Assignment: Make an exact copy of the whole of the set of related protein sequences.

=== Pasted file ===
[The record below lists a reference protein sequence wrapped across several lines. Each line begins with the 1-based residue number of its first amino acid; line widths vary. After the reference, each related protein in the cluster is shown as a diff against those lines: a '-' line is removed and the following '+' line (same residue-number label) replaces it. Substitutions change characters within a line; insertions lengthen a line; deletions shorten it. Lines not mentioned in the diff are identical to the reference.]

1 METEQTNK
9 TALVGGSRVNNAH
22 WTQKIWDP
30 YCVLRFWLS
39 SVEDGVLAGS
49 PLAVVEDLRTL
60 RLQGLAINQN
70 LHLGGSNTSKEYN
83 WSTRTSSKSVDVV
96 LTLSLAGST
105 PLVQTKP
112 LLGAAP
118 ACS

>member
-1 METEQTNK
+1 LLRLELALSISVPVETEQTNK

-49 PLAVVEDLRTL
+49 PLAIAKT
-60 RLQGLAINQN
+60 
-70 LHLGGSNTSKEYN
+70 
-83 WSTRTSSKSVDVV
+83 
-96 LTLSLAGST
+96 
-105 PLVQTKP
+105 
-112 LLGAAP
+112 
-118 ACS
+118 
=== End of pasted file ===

[The record below lists a reference protein sequence wrapped across several lines. Each line begins with the 1-based residue number of its first amino acid; line widths vary. After the reference, each related protein in the cluster is shown as a diff against those lines: a '-' line is removed and the following '+' line (same residue-number label) replaces it. Substitutions change characters within a line; insertions lengthen a line; deletions shorten it. Lines not mentioned in the diff are identical to the reference.]

1 METEQTNK
9 TALVGGSRVNNAH
22 WTQKIWDP
30 YCVLRFWLS
39 SVEDGVLAGS
49 PLAVVEDLRTL
60 RLQGLAINQN
70 LHLGGSNTSKEYN
83 WSTRTSSKSVDVV
96 LTLSLAGST
105 PLVQTKP
112 LLGAAP
118 ACS

>member
-1 METEQTNK
+1 LLRLELALSISVPVETEQTNK

-49 PLAVVEDLRTL
+49 PLAIAKT
-60 RLQGLAINQN
+60 
-70 LHLGGSNTSKEYN
+70 
-83 WSTRTSSKSVDVV
+83 
-96 LTLSLAGST
+96 
-105 PLVQTKP
+105 
-112 LLGAAP
+112 
-118 ACS
+118 